Oberlin College

Think one person can change the world?

Posts tagged artist

4 notes

amamblog:

Today marks the beginning of Black History Month, when the United States marks the contributions of black Americans to our society, science, and shared culture and recognizes the central role of African Americans in U.S. history.
Throughout the month, the AMAM blog will highlight the many works by African-American artists in our collection. Today’s work is a photo-etching and aquatint print by Romare Bearden, often noted as the first African-American artist to enter the contemporary artistic mainstream. He once said that his purpose, “…is to paint the life of my people as I know it – passionately and dispassionately, as Brueghel painted the life of the Flemish people of his day.”
Bearden’s biography reflects his diverse artistic achievements and commitment to social justice.  He studied at Lincoln University, Boston University and NYU and graduated from the latter with a degree in education.
Bearden joined the Harlem Artists’ Guild in the 1930s and had his first solo exhibition in Harlem in 1940.  During this era, he was inspired by many diverse sources.   His visual metaphors stem from his personal life as well as historical, literary and musical sources.  He studied Western masters from Duccio and Giotto to Cezanne, Picasso and Matisse.  He was also inspired by Mexican murals, Byzantine mosaics, Japanese prints, Chinese landscape paintings and African sculpture, masks and textiles.
Bearden worked in various media.  He is best known for his collages, two of which appeared on the covers of Fortune and Time magazines in 1968.  However, he also experimented with watercolor paintings, oil paintings, photomontages and prints.  In fact, he even co-wrote the hit jazz song “Seabreeze” recorded by Billy Eckstine and Dizzy Gillespie. The influence of jazz on Bearden’s artwork can be seen in their similar compositional structures and process: broken, layered pieces coming together to form a whole.
In the spirit of his Harlem Renaissance contemporaries, in 1964 he became the first art director of the Harlem Cultural Council, an African-American advocacy group.  He also founded art venues such as The Studio Museum in Harlem and the Cinque Gallery, a space that supported young minority artists.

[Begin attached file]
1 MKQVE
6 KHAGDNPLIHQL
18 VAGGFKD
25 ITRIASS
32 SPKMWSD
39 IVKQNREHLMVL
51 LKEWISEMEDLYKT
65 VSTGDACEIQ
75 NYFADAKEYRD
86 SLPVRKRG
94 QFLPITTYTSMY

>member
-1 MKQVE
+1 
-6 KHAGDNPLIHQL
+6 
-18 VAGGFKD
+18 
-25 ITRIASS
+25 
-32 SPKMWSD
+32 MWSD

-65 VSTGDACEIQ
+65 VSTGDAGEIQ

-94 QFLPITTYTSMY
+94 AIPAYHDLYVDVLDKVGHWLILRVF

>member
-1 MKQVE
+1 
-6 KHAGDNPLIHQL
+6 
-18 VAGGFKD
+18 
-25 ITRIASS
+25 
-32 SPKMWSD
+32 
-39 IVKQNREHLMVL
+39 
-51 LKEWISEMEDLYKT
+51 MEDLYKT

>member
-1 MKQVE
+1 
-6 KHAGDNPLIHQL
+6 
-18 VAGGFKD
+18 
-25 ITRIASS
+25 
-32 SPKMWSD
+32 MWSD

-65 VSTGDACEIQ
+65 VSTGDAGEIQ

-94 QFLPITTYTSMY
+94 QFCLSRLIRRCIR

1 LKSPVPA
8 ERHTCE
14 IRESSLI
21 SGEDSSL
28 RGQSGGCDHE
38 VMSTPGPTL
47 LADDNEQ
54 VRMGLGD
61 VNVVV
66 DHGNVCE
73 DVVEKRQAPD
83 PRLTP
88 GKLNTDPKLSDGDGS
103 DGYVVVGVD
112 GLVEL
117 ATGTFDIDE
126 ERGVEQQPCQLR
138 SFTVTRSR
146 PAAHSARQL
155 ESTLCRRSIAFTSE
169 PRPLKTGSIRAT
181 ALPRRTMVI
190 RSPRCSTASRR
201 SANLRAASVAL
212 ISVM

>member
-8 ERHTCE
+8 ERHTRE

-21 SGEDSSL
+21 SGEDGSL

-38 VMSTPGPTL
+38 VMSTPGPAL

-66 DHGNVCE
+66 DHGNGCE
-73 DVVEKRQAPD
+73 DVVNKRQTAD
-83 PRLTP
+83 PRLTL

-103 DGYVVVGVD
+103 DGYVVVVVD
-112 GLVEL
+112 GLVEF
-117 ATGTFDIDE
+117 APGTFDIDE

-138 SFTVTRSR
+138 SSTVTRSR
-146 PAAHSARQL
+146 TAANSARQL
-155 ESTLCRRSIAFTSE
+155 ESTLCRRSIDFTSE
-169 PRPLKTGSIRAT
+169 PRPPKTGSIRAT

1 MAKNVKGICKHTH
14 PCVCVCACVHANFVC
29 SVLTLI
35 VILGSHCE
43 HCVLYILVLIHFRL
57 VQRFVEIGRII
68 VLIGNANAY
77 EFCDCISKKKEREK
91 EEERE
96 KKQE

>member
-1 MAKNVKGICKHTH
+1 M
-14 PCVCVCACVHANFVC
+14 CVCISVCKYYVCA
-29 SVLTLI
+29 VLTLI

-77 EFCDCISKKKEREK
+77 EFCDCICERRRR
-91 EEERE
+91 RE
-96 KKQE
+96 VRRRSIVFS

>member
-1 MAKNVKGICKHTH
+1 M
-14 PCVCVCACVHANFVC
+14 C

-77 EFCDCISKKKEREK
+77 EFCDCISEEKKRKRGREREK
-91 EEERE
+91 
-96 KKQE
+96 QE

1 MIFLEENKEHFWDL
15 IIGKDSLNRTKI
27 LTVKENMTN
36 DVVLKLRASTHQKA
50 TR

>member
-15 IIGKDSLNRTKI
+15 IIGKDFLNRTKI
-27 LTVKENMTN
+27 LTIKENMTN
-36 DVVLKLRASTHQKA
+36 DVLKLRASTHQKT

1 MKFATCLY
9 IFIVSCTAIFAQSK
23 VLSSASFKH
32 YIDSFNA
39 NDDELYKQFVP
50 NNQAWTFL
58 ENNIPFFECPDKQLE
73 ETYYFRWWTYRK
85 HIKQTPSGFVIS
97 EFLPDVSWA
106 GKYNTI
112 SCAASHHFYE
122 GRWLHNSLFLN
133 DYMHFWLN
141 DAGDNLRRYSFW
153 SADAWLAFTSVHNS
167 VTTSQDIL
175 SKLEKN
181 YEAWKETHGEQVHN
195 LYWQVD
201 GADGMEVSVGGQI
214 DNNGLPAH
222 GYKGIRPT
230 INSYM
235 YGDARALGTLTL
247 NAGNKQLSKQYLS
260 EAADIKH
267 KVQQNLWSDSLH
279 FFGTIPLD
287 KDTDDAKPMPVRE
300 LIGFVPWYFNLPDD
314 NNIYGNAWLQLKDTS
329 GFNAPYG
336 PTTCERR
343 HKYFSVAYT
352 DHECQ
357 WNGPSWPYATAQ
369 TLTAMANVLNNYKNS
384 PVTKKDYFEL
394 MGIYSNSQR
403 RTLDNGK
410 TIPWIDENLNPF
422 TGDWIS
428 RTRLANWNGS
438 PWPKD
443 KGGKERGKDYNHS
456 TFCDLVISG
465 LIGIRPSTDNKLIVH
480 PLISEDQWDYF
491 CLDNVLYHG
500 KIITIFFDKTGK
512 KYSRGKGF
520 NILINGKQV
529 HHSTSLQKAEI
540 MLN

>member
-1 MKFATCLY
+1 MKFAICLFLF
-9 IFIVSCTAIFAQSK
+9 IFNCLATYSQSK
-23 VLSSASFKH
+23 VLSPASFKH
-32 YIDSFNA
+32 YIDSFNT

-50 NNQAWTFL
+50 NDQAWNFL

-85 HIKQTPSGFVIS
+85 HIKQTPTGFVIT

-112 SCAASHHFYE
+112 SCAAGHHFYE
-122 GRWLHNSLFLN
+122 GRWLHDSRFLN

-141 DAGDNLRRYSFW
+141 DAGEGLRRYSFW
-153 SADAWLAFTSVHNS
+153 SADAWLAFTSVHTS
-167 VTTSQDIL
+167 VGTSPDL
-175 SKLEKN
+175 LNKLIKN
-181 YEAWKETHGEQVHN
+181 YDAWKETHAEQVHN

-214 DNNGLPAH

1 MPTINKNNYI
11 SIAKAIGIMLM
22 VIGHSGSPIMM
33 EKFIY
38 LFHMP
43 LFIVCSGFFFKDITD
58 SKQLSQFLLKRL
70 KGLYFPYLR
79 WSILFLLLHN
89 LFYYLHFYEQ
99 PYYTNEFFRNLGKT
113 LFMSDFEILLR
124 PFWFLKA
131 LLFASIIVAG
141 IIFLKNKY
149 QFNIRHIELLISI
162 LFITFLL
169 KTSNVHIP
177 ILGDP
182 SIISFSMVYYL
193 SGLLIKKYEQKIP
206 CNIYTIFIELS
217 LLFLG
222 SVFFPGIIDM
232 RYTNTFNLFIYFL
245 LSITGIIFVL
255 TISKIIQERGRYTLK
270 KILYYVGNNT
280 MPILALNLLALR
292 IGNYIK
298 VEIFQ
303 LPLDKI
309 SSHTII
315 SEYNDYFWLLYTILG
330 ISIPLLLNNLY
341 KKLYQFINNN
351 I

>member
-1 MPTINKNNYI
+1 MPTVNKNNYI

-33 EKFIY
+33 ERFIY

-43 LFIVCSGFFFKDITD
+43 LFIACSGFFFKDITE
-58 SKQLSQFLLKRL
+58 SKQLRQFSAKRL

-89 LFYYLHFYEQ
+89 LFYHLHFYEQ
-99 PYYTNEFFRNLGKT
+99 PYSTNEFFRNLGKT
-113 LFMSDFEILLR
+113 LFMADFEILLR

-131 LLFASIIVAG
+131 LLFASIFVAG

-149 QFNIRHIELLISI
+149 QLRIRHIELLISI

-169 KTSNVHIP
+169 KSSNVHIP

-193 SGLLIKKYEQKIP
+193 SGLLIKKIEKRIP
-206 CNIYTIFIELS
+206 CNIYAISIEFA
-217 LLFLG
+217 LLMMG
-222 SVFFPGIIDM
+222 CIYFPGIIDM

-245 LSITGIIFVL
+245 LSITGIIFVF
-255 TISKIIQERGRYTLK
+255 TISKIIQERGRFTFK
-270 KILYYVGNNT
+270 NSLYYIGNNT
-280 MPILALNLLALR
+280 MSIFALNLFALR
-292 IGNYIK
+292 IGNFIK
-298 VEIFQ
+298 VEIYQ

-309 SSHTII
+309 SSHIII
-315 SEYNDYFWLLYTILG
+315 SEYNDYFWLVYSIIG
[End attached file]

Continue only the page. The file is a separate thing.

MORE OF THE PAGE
(Thanks to Alyssa Greenberg (OC ’09) for the bulk of this essay!)Image:Romare Bearden (American, 1911–1988)Outchorus, 1979–1980 Photo-etching and aquatint Gift of Nancy and Mark Edelman AMAM 1986.11 

amamblog:

Today marks the beginning of Black History Month, when the United States marks the contributions of black Americans to our society, science, and shared culture and recognizes the central role of African Americans in U.S. history.

Throughout the month, the AMAM blog will highlight the many works by African-American artists in our collection. Today’s work is a photo-etching and aquatint print by Romare Bearden, often noted as the first African-American artist to enter the contemporary artistic mainstream. He once said that his purpose, “…is to paint the life of my people as I know it – passionately and dispassionately, as Brueghel painted the life of the Flemish people of his day.”

Bearden’s biography reflects his diverse artistic achievements and commitment to social justice.  He studied at Lincoln University, Boston University and NYU and graduated from the latter with a degree in education.

Bearden joined the Harlem Artists’ Guild in the 1930s and had his first solo exhibition in Harlem in 1940.  During this era, he was inspired by many diverse sources.   His visual metaphors stem from his personal life as well as historical, literary and musical sources.  He studied Western masters from Duccio and Giotto to Cezanne, Picasso and Matisse.  He was also inspired by Mexican murals, Byzantine mosaics, Japanese prints, Chinese landscape paintings and African sculpture, masks and textiles.

Bearden worked in various media.  He is best known for his collages, two of which appeared on the covers of Fortune and Time magazines in 1968.  However, he also experimented with watercolor paintings, oil paintings, photomontages and prints.  In fact, he even co-wrote the hit jazz song “Seabreeze” recorded by Billy Eckstine and Dizzy Gillespie. The influence of jazz on Bearden’s artwork can be seen in their similar compositional structures and process: broken, layered pieces coming together to form a whole.

In the spirit of his Harlem Renaissance contemporaries, in 1964 he became the first art director of the Harlem Cultural Council, an African-American advocacy group.  He also founded art venues such as The Studio Museum in Harlem and the Cinque Gallery, a space that supported young minority artists.

(Thanks to Alyssa Greenberg (OC ’09) for the bulk of this essay!)

Image:
Romare Bearden (American, 1911–1988)
Outchorus, 1979–1980
Photo-etching and aquatint
Gift of Nancy and Mark Edelman
AMAM 1986.11
 

Filed under oberlin oberlin college amam art museum art museum allen memorial art museum black history month romare bearden music jazz outchorus photo etching aquatint african-american artist